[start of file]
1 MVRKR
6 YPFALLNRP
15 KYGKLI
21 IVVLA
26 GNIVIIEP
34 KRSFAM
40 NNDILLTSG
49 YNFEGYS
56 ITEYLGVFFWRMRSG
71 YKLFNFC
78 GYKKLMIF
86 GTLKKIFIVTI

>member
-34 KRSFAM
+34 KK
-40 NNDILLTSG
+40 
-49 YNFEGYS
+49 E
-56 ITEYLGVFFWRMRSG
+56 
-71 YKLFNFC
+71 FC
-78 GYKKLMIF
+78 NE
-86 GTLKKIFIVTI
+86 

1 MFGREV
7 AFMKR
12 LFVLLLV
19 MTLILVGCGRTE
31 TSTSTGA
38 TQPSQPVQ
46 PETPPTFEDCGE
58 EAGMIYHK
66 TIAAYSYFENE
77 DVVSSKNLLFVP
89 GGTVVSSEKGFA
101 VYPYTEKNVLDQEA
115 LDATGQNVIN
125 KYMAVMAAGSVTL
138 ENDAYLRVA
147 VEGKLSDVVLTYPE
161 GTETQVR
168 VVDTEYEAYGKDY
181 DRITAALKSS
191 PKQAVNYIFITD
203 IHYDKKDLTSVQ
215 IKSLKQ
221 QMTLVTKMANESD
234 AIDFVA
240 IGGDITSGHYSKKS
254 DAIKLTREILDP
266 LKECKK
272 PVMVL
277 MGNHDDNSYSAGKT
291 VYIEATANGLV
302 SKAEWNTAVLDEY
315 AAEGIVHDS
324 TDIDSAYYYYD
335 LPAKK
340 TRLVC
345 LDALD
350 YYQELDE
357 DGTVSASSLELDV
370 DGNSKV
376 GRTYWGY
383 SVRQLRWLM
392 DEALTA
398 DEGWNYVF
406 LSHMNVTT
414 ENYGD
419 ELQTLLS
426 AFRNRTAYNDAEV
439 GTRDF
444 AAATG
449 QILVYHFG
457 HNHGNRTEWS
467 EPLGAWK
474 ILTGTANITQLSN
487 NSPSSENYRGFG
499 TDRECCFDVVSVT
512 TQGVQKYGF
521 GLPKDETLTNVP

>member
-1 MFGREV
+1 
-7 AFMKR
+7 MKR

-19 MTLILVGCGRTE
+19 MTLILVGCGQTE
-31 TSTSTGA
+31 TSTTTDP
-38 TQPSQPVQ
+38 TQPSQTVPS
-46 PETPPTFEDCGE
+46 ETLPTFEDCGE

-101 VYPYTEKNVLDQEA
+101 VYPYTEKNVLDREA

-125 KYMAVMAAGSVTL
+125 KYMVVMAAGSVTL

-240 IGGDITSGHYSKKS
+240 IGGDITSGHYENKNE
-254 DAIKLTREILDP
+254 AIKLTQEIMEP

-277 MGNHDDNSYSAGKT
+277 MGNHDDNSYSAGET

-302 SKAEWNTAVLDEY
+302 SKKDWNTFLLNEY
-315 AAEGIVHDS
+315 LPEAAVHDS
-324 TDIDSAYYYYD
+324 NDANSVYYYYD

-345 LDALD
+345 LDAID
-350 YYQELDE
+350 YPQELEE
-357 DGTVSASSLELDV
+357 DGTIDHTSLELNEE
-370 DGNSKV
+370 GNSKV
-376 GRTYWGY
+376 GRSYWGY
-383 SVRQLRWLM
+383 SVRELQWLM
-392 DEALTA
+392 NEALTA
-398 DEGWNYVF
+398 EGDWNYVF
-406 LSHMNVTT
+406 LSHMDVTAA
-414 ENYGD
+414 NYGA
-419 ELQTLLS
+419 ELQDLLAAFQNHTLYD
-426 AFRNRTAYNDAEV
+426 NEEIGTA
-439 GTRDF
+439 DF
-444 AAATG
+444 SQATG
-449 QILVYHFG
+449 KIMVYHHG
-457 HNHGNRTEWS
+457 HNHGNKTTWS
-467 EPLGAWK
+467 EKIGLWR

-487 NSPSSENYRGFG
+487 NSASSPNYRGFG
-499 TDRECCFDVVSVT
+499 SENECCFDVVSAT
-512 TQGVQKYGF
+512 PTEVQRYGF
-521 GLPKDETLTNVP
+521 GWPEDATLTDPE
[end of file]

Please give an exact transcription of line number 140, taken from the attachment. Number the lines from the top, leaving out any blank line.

-444 AAATG